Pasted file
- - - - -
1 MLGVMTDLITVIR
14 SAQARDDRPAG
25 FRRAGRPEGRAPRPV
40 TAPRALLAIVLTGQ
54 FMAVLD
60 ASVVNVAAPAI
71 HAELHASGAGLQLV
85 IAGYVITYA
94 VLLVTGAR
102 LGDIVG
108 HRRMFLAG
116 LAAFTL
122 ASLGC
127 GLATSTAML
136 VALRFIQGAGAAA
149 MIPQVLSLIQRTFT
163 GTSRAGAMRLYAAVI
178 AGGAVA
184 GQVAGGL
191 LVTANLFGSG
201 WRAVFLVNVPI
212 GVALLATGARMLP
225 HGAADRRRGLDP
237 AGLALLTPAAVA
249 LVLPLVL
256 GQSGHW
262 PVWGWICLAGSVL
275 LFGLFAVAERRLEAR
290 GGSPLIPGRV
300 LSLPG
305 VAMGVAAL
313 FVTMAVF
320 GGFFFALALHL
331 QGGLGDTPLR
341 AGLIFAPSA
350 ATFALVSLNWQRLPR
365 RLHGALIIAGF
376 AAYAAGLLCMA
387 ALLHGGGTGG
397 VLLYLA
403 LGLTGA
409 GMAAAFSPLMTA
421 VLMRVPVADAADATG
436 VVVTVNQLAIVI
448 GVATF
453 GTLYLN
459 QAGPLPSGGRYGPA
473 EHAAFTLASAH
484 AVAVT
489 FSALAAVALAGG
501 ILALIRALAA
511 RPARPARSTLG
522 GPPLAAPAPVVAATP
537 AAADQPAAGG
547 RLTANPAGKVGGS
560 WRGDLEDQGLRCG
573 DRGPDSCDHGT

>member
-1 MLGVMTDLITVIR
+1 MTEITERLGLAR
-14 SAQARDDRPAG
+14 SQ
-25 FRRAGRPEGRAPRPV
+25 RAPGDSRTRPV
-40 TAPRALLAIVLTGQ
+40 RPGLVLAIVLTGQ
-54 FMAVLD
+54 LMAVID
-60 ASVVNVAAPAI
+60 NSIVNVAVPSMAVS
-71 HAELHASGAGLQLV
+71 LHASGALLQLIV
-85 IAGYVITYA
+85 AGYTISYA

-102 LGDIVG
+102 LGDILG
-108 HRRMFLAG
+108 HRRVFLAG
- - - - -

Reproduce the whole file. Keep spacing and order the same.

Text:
1 MLGVMTDLITVIR
14 SAQARDDRPAG
25 FRRAGRPEGRAPRPV
40 TAPRALLAIVLTGQ
54 FMAVLD
60 ASVVNVAAPAI
71 HAELHASGAGLQLV
85 IAGYVITYA
94 VLLVTGAR
102 LGDIVG
108 HRRMFLAG
116 LAAFTL
122 ASLGC
127 GLATSTAML
136 VALRFIQGAGAAA
149 MIPQVLSLIQRTFT
163 GTSRAGAMRLYAAVI
178 AGGAVA
184 GQVAGGL
191 LVTANLFGSG
201 WRAVFLVNVPI
212 GVALLATGARMLP
225 HGAADRRRGLDP
237 AGLALLTPAAVA
249 LVLPLVL
256 GQSGHW
262 PVWGWICLAGSVL
275 LFGLFAVAERRLEAR
290 GGSPLIPGRV
300 LSLPG
305 VAMGVAAL
313 FVTMAVF
320 GGFFFALALHL
331 QGGLGDTPLR
341 AGLIFAPSA
350 ATFALVSLNWQRLPR
365 RLHGALIIAGF
376 AAYAAGLLCMA
387 ALLHGGGTGG
397 VLLYLA
403 LGLTGA
409 GMAAAFSPLMTA
421 VLMRVPVADAADATG
436 VVVTVNQLAIVI
448 GVATF
453 GTLYLN
459 QAGPLPSGGRYGPA
473 EHAAFTLASAH
484 AVAVT
489 FSALAAVALAGG
501 ILALIRALAA
511 RPARPARSTLG
522 GPPLAAPAPVVAATP
537 AAADQPAAGG
547 RLTANPAGKVGGS
560 WRGDLEDQGLRCG
573 DRGPDSCDHGT

>member
-1 MLGVMTDLITVIR
+1 MTEITERLGLAR
-14 SAQARDDRPAG
+14 SQ
-25 FRRAGRPEGRAPRPV
+25 RAPGDSRTRPV
-40 TAPRALLAIVLTGQ
+40 RPGLVLAIVLTGQ
-54 FMAVLD
+54 LMAVID
-60 ASVVNVAAPAI
+60 NSIVNVAVPSMAVS
-71 HAELHASGAGLQLV
+71 LHASGALLQLIV
-85 IAGYVITYA
+85 AGYTISYA

-102 LGDIVG
+102 LGDILG
-108 HRRMFLAG
+108 HRRVFLAG